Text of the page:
Sean Connors is Rush Soccer’s Global Goalkeeping Director.
The Goalkeeper Coach and Goalkeeper relationship is fundamentally different from other player/coach relationships in soccer. Based on smaller training groups and activities that are closer together, the GK Coach has the ability to develop a close relationship with their players. By being an active participant in a Goalkeeping session GK Coaches have the ability to gain trust and have fun with their players. These relationships are evident from youth level through professional.
Creating a close relationship is vital to the success of the Goalkeeper because they need someone to help deal with the highs and lows of the position. Youth Goalkeepers are especially at risk of falling victim to the pressures of the position because they are not equipped to deal with the mental difficulties. The reality is the Goalkeeper’s every mistake is out in the open. When they let a ball in the goal, teammates, coaches, and fans all know a mistake was made. This pressure results in many children shying away from the position, or quitting when the pressure of mistakes becomes too much.
Coaching Goalkeepers is more than just teaching the technical and tactical aspects of the position. Working to improve a Goalkeepers mentality is vital to their success. Goalkeeper Coaches must work to create an environment that is safe for the GK to train and make mistakes. All Goalkeepers will let in goals… Especially during training when they face shot after shot. GK Coaches must work with their GKs to be comfortable in those moments by focusing on learning from the goal, and then moving on and focusing on the next save.
Coaches need to work with Goalkeepers to avoid the highs and lows of their emotions. Highs being “I made an amazing save, I’m the best Goalkeeper in the world.” Lows being “I can’t believe I let that goal in, I’m terrible, I don’t know why I even play soccer.” The best Goalkeepers keep their emotions as EVEN as possible. Enjoy big saves, learn from mistakes, and always focus on THE NEXT SAVE!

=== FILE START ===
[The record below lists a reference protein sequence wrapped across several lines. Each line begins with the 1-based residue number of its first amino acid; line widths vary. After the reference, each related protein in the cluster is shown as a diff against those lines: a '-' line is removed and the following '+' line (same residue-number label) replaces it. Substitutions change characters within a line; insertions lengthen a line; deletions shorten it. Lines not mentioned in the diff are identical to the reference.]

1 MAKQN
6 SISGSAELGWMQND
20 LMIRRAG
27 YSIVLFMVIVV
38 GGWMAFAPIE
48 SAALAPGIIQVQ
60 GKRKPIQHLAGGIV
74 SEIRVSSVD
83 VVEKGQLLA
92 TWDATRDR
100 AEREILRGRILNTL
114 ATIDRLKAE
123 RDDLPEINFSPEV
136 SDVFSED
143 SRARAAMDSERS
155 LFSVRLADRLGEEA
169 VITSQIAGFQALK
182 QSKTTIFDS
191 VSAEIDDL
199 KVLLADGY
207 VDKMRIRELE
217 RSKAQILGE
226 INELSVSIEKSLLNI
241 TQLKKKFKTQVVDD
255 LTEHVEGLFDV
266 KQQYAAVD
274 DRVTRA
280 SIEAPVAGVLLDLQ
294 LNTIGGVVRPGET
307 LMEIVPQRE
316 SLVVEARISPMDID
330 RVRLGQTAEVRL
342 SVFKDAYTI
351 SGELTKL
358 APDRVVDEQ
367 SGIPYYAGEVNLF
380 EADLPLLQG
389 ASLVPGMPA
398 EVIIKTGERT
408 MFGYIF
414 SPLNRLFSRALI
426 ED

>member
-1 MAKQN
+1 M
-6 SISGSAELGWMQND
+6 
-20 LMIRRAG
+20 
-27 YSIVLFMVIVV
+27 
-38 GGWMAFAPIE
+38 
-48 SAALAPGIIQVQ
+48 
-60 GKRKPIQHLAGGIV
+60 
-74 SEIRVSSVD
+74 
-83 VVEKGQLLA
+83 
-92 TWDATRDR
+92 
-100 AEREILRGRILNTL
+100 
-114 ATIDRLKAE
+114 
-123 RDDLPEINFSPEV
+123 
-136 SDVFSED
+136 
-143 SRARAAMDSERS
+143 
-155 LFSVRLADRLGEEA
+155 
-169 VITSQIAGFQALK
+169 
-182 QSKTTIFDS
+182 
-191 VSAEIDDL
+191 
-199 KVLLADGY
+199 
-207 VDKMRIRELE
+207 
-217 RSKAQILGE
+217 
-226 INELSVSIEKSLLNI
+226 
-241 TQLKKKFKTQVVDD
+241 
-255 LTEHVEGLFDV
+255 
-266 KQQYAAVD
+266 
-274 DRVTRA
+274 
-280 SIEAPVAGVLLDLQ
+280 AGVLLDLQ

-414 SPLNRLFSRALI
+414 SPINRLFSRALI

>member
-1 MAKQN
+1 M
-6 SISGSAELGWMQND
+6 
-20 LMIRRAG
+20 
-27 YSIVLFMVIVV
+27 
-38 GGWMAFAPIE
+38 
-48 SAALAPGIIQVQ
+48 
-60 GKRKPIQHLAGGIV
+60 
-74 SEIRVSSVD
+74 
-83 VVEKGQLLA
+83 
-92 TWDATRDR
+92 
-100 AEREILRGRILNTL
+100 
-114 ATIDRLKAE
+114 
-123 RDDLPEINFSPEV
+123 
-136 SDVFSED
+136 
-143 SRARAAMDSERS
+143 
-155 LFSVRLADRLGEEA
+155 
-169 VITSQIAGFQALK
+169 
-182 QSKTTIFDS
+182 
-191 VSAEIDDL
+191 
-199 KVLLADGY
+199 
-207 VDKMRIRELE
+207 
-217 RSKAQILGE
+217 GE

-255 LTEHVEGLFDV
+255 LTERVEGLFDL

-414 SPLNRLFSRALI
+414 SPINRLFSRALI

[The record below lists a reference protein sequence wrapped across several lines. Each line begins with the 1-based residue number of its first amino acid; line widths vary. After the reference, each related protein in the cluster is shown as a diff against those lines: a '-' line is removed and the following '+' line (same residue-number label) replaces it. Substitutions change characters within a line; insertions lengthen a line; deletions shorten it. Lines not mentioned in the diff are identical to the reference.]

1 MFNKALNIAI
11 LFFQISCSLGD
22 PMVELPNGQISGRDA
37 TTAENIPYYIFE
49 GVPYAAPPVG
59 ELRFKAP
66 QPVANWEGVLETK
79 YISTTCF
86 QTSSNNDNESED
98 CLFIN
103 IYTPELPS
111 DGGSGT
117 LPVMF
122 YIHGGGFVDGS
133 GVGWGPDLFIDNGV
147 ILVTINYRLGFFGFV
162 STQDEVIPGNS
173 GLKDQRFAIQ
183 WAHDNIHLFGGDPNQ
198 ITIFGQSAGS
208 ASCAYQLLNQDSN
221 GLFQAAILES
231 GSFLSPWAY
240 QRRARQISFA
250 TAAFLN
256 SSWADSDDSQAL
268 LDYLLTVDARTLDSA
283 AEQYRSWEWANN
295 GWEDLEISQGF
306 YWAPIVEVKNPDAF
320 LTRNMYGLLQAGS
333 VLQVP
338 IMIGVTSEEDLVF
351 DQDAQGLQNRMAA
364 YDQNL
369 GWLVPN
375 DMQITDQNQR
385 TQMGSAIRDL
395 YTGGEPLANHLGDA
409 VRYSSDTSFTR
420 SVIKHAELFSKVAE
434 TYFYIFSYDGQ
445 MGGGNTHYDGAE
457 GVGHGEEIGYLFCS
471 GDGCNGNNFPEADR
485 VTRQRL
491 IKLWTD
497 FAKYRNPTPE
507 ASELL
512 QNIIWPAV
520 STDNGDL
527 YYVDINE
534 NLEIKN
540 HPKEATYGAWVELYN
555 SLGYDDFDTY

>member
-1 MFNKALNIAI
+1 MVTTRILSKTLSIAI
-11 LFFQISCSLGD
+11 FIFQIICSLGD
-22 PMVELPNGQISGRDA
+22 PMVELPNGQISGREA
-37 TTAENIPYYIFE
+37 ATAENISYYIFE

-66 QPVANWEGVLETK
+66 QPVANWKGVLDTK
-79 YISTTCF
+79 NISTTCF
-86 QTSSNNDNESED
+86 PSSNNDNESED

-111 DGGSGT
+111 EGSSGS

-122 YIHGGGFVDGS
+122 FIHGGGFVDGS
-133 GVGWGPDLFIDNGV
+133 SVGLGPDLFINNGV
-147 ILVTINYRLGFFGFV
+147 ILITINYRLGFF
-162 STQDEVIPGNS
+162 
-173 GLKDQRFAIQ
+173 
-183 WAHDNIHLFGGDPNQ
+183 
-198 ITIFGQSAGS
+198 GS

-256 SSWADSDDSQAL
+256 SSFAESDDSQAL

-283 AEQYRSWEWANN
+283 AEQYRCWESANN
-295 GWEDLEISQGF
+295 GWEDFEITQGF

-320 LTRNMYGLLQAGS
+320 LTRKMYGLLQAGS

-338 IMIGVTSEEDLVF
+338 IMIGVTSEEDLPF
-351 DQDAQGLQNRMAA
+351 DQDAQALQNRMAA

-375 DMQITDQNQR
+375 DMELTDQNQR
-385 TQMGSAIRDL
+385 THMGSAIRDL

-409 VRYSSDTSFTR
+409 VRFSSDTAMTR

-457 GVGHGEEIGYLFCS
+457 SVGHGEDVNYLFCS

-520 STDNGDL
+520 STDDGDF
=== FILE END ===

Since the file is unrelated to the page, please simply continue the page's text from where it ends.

• GK Coach must show constant resolute support for their Goalkeepers.
• GK Coach must communicate and provide feedback/insight everyday.
• GK Coach must be honest with good and bad news. Operate from a place of reality.
• GK Coach must care for them as people.
• GK Coach must be strong for them in their most difficult situations.
As we discuss making relationships with players I recommend watching the following video: “How to Connect With Kids: 3 Principles from a Principal” –
CLICK BELOW TO WATCH THE TED TALK
In this video Principal James Cowper speaks to his three principles: 1) Be Playful, 2) Be Present, 3) Be a Coach. This is great advice for parents, teachers, and of course coaches!
CHALLENGE: At your next GK Session focus on connecting better with your players. As you greet your Goalkeepers give them the opportunity to talk about their last game. Give them the opportunity to tell you about their success or failure. By talking the GKs about their game, and answering their questions, you allow them to start training with a blank slate focusing on getting better making the next save. Work on being playful with your GKs and start training with some fun! A simple tag game will bring a smile to your players faces. To make it even better join in! Take a turn being “it” and players will love seeing your playful side!
“A common mistake among those who work in sport is spending a disproportional about of time on “x’s and o’s” as compared to time spent learning about people.”
~ Mike Krzyzewski, Duke University: Men’s Basketball ~
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